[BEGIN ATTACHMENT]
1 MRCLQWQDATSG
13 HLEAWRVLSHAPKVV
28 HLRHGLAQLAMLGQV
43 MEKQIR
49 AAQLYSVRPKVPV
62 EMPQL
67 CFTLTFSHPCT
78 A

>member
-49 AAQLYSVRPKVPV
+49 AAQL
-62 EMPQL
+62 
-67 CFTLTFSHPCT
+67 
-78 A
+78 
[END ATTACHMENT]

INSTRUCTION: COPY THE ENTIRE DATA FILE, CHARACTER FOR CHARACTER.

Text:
1 MRCLQWQDATSG
13 HLEAWRVLSHAPKVV
28 HLRHGLAQLAMLGQV
43 MEKQIR
49 AAQLYSVRPKVPV
62 EMPQL
67 CFTLTFSHPCT
78 A

>member
-49 AAQLYSVRPKVPV
+49 AAQL
-62 EMPQL
+62 
-67 CFTLTFSHPCT
+67 
-78 A
+78 